The secretariat also posted to its website specific targets and results for each institution participating in the CRC program – a move that the secretariat says improves transparency and accountability, and that others in the university sector have called a “name and shame” approach. Publishing that data served as a prelude to an external assessment of the CRCs for the program’s 15th anniversary in 2015. That report, published in 2016, recommended that institutions be more transparent in how they allocate their chairs to ensure that they meet their targets. The equity action plan released this spring was largely developed out of this recommendation.
While most researchers and university administrators support stronger equity policies and practices within the CRC program, Dr. Goel suggested that the way at least one of the targets has been calculated makes it difficult to comply. He said the disability target is particularly challenging in part because it is based on data from the 2006 Participation and Activity Limitation Survey by Statistics Canada. The survey generally defines disability as any condition that impacts daily activities, a much more liberal interpretation of disability than most people tend to have, he said. “To give a simple example: using a cane for mobility would correspond to the StatsCan definition of being disabled, but a faculty member who feels they’re able to get around and do their work may not necessarily think that they’re disabled for the purposes of declaring for the CRC competition,” he said.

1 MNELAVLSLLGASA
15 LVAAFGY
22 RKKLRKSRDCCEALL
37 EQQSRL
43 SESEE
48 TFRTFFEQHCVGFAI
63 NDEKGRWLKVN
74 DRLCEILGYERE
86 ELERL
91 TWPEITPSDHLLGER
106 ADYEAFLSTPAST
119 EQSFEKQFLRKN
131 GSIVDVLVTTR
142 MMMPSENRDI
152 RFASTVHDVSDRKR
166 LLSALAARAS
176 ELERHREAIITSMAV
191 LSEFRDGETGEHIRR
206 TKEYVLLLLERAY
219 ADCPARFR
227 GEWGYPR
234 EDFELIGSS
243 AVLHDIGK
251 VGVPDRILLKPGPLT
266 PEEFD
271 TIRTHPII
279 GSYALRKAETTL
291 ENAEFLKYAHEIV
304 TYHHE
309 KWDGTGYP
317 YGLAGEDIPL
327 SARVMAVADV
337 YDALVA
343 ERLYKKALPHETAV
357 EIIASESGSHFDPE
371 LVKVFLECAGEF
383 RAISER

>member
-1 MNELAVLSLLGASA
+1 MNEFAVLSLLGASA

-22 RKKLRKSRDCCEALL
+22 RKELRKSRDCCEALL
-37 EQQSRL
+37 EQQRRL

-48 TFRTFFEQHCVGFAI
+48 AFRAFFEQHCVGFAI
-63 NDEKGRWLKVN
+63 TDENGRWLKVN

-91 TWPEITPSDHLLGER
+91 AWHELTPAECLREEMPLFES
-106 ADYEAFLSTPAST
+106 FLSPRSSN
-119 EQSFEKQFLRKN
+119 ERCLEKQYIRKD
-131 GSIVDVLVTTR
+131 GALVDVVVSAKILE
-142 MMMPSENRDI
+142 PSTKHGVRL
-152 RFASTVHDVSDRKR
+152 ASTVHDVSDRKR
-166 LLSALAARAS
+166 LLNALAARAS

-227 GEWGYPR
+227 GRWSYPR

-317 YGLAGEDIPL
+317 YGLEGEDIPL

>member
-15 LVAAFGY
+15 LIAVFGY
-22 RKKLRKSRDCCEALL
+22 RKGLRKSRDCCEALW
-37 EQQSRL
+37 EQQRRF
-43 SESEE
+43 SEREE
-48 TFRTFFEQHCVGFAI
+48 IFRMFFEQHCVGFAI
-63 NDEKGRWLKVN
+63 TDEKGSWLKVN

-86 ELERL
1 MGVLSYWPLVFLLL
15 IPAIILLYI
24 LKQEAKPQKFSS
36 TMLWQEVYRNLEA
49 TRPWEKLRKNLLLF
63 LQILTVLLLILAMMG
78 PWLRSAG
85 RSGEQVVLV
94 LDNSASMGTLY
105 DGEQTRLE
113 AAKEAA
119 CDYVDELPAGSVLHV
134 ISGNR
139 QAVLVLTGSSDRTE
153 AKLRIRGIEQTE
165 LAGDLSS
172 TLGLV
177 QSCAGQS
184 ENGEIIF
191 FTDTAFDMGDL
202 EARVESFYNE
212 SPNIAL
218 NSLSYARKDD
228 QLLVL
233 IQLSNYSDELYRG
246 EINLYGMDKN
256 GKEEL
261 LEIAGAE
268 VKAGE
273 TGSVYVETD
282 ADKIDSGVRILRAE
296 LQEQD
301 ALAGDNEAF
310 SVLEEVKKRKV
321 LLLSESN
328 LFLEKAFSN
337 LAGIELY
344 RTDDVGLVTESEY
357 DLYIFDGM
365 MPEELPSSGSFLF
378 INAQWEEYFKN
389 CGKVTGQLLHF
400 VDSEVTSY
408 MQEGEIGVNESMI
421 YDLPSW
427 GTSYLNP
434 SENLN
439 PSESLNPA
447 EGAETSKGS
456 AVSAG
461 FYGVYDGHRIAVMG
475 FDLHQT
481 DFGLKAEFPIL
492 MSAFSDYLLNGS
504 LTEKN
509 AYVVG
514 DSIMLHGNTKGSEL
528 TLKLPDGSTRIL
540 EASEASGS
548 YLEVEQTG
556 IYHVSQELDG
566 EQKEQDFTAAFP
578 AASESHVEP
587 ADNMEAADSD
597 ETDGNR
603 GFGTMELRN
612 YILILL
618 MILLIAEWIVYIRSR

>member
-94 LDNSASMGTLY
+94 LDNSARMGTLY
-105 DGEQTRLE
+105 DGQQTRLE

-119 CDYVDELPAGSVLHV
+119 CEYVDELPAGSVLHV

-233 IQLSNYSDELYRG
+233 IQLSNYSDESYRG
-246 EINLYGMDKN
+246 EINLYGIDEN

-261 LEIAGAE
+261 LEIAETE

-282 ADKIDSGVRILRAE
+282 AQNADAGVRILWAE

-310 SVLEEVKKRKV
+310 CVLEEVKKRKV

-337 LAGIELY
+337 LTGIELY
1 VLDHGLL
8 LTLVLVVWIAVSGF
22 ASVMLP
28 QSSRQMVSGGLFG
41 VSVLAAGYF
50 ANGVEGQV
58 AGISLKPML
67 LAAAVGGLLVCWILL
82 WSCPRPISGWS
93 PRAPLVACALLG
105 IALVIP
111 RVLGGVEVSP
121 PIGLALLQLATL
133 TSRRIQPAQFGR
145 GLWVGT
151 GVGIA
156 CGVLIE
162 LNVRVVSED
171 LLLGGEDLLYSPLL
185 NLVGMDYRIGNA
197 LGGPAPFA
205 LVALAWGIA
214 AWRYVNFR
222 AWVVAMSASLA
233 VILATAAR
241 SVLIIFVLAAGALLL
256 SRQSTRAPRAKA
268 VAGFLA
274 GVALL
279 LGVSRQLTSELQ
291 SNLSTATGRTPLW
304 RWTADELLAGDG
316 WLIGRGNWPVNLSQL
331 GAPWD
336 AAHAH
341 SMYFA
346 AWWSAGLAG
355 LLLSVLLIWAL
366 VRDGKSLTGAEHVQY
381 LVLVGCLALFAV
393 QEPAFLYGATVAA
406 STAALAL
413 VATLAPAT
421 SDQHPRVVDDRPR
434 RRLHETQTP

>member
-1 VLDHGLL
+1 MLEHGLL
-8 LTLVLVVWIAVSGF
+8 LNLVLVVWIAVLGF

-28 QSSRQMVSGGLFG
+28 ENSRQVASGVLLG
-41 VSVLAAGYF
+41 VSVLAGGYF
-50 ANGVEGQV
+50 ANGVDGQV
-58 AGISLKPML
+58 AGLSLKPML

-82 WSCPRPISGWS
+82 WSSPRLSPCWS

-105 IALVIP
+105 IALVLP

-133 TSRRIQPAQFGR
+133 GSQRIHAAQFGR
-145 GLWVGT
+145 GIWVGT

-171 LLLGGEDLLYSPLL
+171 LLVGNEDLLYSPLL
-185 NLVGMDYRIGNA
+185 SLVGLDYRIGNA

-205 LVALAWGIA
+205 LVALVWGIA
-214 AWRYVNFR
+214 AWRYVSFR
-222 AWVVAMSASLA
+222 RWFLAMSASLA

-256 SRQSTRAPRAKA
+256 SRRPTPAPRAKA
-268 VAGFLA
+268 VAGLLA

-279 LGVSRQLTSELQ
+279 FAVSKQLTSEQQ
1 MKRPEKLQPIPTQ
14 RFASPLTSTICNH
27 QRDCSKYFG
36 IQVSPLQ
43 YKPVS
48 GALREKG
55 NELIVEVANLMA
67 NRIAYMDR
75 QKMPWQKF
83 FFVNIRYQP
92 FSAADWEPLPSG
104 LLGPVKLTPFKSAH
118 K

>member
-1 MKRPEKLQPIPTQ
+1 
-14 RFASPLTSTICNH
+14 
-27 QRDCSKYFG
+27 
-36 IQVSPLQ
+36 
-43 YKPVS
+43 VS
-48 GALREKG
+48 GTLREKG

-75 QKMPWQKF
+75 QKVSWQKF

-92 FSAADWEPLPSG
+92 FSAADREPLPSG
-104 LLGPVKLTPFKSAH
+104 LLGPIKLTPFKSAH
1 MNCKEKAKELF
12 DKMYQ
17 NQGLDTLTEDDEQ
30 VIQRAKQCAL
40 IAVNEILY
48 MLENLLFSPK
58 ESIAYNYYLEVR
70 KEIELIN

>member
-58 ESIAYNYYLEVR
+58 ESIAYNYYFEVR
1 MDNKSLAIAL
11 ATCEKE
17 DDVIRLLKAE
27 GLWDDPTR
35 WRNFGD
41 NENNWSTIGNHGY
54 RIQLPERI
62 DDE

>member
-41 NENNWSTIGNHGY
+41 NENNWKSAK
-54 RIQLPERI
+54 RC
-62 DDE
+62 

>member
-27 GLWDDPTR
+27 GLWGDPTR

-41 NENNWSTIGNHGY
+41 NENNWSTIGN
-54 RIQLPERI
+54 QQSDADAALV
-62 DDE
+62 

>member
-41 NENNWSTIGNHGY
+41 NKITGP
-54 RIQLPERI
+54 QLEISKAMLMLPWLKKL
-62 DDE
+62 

Dr. Goel also takes issue with how the targets are applied. Because the numbers involved for some of the designated groups are quite low, smaller institutions might be given a target of zero. “When you’re working with such small numbers, this kind of exercise starts to lose credibility very quickly,” he said. “It may make more sense to look at national targets, regional targets, or targets for clustered groups of universities.”
The CRC program is currently reviewing the method it uses to calculate equity targets, in part to integrate new data from the recently reinstated University and College Academic Staff System survey, said the secretariat’s Dr. Goosney. Over the summer, the secretariat also initiated public consultations with CRC stakeholders through meetings and an online feedback form. Any changes to the program that come out of these reviews will be implemented in 2018, she said.